# I How to change the Hamiltonian in a change of basis

1. Jul 28, 2016

### IanBerkman

Dear all,

The Hamiltonian for a particle in a magnetic field can be written as
$$\hat{H} = \frac{1}{2}g\mu_B\textbf{B}\cdot\boldsymbol\sigma$$
where $\boldsymbol\sigma$ are the Pauli matrices.

This Hamiltonian is written in the basis of the eigenstates of $\sigma_z$, but how is it written/transformed when it is in the basis of the eigenstates of $\sigma_x$?

2. Jul 28, 2016

### hilbert2

If $U$ is a unitary operator that transforms a vector $\left|\psi\right>$ written in the basis of $\sigma_z$ eigenstates to a form $U\left|\psi\right>=\left|\psi'\right>$ where it's in the basis of $\sigma_x$ eigenstates, then the operator $H$ must change to an operator $H'$ such that its expectation value is the same in the new basis: $\left<\psi'\right|H'\left|\psi'\right> = \left<\psi\right|H\left|\psi\right>$. This, of course can be accomplished by setting $H'=UHU^{-1}$, where $U^{-1}$ is the inverse of the unitary operator $U$. If you're comfortable with linear algebra, you can think of the state vectors as column vectors that have $N$ components and operators as $N\times N$ matrices, where $N$ can be very large or infinite. However, it is also possible to play with abstract vectors and operators without reference to any particular basis.

EDIT: also note that the bra vector corresponding to $\left|\psi'\right>$ is $\left<\psi'\right|=\left<\psi\right|U^{-1}$.

3. Jul 29, 2016

### IanBerkman

Thanks, that made it clear and I should be able to solve it!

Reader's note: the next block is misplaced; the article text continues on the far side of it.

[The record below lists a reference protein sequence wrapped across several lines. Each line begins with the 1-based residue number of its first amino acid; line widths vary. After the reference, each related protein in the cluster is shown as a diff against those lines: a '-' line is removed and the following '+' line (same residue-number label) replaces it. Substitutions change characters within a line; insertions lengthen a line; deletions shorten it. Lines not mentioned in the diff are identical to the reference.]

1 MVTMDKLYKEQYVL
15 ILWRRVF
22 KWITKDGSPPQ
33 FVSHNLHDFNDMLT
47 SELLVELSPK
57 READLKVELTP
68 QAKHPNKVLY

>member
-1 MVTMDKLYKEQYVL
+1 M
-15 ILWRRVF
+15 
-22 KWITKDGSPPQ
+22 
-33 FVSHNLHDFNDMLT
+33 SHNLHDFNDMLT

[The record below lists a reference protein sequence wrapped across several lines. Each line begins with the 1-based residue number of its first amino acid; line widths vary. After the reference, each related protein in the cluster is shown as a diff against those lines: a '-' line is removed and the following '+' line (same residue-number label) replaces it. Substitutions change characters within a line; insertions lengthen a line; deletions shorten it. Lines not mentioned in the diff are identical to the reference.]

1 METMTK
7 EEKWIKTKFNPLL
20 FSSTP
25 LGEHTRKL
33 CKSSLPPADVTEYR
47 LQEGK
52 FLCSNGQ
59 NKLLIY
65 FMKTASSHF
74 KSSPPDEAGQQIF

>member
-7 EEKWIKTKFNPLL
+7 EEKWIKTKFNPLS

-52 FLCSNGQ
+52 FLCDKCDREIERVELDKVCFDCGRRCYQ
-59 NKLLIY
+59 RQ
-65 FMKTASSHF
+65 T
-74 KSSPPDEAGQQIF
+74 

One question: is the bra vector not given by $\langle \psi'| = \langle \psi| U^\dagger$ and for a matrix with only real components this becomes $U^T$?

4. Jul 29, 2016

### vanhees71

Sure, if $U$ is unitary you have (by definition) $U^{-1}=U^{\dagger}$.

5. Jul 29, 2016

### IanBerkman

All right, thanks. I found it more convenient to work with $U^\dagger$ than with $U^{-1}$.

6. Jul 29, 2016

### strangerep

Huh?

The expression $\textbf{B}\cdot\boldsymbol\sigma$ is rotation-invariant. In what sense is it "written in the basis of the eigenstates of $\sigma_z$"?

What am I missing?

7. Jul 30, 2016

### IanBerkman

Any vector working on the Hamiltonian will result in another 2-dimensional vector where the first component responds to the spin-up $(1, 0)^T$ and the second to the spin-down state $(0,1)^T$. Since the basis spanned by the eigenvectors of $\sigma_z$ is $$\left\{\begin{pmatrix} 1\\0 \end{pmatrix},\begin{pmatrix} 0\\1 \end{pmatrix} \right\}$$ any vector working on the Hamiltonian will be immediately represented in this basis.

Please correct me if I am wrong.

8. Jul 30, 2016

### mike_brv

I think that the form of the hamiltonian should be invaraint to choise of basis , meaning the hamiltonian will look the same no matter in what basis you work with. the only thing that will change is the representation of the pauli matrices according to the choise of basis.

9. Jul 30, 2016

### PeroK

In general, you should consider:

$\textbf{B}\cdot\ \textbf{S} = B_xS_x + B_yS_y + B_zS_z$

This operator is independent of your choice of basis for the spinors. If, however, you choose as the basis the eigenstates of $S_z$, then $\textbf{S} = \frac{\hbar}{2} \boldsymbol\sigma$